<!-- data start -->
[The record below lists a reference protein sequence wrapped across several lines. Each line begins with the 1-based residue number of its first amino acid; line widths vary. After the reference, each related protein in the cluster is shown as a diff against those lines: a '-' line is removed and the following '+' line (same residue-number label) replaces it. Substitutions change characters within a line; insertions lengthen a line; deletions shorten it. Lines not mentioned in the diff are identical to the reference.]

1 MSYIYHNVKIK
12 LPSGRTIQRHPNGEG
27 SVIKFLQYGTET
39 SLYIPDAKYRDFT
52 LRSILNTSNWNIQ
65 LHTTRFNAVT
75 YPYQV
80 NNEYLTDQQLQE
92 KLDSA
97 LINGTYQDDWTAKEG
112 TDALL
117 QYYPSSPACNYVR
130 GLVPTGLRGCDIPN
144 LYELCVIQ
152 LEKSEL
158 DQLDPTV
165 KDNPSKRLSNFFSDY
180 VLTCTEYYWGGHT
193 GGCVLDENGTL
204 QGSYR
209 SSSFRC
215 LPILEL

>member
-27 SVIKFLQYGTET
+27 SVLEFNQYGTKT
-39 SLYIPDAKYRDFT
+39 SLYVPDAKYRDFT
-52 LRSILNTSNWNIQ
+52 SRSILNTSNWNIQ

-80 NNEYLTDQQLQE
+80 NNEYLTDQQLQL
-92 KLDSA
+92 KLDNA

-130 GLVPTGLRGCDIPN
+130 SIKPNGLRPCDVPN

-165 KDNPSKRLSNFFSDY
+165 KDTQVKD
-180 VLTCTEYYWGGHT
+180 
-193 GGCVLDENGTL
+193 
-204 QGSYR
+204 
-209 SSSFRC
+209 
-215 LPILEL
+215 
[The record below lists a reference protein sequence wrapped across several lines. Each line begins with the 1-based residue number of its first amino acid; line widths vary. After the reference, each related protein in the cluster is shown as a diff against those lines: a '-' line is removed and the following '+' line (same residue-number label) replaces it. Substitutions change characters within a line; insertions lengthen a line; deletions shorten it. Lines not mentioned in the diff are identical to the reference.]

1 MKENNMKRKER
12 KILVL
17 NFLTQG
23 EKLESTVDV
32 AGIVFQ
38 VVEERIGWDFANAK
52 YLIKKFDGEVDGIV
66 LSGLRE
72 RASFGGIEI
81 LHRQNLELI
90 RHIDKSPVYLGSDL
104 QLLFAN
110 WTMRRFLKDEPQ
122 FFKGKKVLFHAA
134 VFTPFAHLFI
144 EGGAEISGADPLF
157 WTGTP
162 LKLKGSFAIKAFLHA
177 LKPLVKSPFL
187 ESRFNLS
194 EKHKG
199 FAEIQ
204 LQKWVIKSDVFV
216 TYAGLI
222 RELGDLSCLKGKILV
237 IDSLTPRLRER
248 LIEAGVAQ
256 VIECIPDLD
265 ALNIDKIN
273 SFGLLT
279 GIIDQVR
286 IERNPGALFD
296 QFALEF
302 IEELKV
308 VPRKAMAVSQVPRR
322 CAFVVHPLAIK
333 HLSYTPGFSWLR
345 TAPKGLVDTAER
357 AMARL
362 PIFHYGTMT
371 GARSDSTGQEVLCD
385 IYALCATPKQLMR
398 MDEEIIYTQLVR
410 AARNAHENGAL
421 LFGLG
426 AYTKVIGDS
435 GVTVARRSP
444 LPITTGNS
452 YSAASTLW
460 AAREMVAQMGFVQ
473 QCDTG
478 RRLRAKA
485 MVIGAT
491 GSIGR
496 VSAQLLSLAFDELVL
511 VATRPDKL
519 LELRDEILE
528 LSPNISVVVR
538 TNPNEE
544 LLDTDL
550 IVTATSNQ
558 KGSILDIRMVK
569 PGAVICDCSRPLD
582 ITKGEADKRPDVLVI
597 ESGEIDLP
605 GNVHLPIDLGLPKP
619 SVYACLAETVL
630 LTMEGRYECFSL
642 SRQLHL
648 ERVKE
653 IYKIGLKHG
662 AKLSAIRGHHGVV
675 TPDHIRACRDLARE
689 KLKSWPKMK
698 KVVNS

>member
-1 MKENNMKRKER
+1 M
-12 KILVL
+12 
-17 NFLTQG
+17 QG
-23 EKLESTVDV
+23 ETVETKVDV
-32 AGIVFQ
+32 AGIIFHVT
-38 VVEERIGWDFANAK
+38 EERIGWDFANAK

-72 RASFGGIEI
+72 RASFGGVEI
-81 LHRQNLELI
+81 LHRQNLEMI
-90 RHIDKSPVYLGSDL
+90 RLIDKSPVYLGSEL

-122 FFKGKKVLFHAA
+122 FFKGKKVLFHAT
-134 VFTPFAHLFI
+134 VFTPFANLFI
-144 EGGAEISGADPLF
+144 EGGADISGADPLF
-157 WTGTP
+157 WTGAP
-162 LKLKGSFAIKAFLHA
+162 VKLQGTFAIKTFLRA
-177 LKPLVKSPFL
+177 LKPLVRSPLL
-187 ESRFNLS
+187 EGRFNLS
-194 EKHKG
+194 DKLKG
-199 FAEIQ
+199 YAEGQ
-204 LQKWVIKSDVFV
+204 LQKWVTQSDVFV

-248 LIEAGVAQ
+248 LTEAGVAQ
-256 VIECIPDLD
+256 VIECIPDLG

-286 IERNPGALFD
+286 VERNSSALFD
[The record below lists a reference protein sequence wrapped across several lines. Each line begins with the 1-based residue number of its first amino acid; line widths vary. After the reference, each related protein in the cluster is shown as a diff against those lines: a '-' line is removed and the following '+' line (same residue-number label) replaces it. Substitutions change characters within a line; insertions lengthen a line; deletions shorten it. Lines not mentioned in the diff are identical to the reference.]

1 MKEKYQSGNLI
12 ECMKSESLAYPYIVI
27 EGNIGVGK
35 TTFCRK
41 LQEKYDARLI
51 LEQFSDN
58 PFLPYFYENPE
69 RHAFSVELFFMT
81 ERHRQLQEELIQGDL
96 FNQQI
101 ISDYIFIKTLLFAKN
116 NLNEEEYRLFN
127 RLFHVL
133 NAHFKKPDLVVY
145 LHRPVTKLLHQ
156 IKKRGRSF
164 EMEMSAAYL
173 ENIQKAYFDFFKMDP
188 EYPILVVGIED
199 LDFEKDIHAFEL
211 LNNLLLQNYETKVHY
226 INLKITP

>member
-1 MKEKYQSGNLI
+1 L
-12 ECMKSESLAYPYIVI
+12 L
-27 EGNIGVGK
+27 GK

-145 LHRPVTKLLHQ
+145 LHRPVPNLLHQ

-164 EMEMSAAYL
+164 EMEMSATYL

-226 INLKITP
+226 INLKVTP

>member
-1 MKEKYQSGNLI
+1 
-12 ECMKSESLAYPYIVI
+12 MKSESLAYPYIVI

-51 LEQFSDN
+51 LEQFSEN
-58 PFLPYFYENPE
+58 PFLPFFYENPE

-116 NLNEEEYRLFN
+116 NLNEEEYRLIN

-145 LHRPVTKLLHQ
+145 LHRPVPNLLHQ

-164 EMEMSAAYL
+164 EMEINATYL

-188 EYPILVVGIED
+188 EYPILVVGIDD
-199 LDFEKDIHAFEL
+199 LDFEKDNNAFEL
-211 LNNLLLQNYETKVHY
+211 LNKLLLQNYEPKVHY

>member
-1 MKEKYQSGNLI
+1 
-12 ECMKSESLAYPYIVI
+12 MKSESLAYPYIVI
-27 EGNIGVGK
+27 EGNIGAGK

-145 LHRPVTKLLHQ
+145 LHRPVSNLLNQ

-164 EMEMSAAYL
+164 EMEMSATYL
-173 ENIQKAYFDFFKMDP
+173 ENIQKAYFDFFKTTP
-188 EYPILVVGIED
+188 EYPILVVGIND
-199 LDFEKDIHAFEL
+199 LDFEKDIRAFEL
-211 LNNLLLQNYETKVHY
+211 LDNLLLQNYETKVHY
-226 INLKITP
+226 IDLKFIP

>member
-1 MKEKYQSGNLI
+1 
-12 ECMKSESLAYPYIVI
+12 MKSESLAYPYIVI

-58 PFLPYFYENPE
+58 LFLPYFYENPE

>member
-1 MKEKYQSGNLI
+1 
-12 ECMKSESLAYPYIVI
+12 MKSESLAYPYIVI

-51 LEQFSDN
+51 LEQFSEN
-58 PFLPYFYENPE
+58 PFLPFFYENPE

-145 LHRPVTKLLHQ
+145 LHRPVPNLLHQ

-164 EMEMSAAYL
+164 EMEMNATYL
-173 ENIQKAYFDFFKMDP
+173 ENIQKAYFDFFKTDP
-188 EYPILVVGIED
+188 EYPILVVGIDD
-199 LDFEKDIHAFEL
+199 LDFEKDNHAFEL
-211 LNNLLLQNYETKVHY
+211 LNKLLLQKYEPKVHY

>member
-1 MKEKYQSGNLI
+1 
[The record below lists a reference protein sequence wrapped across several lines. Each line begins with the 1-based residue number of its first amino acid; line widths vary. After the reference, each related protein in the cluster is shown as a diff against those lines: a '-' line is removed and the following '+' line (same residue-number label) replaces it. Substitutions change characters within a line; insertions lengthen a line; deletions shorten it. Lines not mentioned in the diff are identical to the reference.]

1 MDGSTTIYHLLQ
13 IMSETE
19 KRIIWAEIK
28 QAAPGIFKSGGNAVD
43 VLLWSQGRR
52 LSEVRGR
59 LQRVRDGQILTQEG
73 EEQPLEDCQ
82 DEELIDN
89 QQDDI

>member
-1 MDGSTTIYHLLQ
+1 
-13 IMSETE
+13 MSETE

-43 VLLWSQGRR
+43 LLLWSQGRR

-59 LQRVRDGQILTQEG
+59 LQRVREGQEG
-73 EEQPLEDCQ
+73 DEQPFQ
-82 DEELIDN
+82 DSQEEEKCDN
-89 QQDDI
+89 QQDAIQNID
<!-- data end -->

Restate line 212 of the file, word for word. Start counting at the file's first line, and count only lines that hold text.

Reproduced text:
+51 LEQFSEN